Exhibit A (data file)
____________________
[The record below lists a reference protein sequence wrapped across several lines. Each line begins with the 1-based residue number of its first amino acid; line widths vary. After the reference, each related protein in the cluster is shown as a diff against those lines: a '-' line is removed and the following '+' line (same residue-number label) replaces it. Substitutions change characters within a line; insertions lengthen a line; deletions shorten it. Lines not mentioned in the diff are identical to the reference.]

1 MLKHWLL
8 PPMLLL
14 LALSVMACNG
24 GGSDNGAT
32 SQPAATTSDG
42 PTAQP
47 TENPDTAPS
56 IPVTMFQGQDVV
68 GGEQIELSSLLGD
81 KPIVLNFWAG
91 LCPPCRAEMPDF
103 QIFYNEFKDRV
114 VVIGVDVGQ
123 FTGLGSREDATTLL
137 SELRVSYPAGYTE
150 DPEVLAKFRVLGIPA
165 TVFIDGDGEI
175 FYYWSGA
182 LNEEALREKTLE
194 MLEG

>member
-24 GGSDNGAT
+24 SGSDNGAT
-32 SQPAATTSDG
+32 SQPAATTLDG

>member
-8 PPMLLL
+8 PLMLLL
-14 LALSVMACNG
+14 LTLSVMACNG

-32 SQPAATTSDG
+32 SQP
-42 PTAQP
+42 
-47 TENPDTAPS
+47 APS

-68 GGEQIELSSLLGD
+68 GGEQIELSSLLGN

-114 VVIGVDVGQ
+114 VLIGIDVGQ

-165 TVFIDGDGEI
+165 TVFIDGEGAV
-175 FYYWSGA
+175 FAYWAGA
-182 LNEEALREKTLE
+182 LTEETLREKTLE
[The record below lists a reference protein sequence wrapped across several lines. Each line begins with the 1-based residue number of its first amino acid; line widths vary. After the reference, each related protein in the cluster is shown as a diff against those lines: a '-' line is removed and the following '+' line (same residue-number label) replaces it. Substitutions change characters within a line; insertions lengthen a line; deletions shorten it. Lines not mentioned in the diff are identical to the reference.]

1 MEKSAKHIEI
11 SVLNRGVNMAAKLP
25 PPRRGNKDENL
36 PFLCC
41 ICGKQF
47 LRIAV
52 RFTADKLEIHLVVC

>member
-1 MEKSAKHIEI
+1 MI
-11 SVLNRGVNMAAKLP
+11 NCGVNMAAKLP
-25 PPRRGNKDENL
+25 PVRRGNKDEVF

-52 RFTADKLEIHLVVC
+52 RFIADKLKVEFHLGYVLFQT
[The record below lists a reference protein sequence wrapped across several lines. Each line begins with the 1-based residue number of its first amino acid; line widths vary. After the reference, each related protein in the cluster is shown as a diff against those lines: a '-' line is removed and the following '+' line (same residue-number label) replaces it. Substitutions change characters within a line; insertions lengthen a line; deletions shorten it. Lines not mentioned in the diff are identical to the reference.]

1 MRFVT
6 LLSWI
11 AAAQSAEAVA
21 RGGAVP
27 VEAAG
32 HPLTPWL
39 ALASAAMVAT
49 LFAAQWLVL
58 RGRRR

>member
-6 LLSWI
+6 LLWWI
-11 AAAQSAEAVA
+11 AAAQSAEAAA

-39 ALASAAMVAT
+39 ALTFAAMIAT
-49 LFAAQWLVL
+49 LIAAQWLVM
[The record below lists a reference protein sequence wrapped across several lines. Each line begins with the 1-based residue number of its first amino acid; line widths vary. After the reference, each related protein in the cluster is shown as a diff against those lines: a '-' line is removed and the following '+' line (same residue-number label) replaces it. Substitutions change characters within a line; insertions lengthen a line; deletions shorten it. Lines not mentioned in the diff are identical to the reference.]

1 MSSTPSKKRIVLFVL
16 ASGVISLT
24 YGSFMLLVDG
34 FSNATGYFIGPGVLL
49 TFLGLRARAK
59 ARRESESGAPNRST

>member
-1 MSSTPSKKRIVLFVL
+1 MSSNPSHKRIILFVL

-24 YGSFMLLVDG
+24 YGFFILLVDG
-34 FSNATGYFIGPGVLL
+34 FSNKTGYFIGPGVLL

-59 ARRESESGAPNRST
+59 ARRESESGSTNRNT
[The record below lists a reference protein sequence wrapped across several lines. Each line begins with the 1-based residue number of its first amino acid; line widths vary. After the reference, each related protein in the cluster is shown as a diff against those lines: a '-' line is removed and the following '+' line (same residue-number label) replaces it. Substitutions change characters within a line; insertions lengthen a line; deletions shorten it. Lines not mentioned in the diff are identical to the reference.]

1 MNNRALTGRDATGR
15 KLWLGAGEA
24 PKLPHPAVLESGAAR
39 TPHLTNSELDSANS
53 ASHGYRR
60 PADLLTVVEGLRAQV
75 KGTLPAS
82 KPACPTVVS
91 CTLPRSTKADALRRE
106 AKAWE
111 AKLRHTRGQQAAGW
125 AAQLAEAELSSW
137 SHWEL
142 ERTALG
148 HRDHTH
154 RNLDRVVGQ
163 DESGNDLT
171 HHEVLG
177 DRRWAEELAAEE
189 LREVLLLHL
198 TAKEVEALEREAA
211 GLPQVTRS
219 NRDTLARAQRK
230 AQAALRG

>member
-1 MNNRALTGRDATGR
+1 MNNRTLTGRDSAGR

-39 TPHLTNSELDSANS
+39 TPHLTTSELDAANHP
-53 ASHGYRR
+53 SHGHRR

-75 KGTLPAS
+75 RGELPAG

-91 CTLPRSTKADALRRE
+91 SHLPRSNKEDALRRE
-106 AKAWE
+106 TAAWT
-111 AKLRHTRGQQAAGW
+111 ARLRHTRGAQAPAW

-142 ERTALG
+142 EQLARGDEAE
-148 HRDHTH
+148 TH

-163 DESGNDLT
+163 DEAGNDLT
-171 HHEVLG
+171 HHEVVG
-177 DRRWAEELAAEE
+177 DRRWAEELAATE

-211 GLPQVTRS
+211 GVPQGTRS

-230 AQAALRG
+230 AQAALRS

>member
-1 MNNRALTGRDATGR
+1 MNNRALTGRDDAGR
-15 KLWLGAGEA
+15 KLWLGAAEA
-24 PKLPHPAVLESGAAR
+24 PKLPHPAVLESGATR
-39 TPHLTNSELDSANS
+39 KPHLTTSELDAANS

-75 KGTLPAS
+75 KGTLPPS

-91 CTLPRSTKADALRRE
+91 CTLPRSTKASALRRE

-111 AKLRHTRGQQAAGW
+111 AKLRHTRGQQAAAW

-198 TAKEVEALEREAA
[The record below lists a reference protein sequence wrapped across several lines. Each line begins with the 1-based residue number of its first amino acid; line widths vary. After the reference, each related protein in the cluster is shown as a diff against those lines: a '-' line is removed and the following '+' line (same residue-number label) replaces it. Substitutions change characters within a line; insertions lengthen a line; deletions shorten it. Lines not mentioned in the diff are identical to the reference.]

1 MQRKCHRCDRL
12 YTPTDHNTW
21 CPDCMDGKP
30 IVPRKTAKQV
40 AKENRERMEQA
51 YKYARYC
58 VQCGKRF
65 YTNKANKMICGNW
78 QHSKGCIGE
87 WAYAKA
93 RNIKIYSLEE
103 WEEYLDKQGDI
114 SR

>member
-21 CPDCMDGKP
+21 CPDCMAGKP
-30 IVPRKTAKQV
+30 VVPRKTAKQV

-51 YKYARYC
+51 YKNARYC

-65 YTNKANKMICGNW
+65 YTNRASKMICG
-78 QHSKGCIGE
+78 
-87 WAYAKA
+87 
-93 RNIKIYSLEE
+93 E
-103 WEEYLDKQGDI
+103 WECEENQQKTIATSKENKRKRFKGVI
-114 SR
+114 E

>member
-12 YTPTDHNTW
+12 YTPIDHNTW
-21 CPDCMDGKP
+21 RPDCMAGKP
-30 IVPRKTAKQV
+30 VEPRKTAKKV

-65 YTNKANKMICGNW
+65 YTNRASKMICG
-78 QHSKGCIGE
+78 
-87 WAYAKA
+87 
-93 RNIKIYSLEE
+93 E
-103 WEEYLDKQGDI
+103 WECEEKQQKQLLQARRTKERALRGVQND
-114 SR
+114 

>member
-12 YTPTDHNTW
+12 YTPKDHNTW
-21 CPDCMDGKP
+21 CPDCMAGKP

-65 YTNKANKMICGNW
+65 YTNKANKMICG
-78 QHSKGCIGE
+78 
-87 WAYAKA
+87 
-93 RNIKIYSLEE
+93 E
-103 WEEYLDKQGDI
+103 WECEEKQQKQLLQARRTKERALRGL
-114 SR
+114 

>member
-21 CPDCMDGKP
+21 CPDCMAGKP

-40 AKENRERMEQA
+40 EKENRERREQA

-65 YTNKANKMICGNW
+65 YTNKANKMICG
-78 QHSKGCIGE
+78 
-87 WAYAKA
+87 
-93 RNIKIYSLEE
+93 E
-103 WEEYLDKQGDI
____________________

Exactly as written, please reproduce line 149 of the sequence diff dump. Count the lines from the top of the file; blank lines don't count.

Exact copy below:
+177 DRRWAEELAATE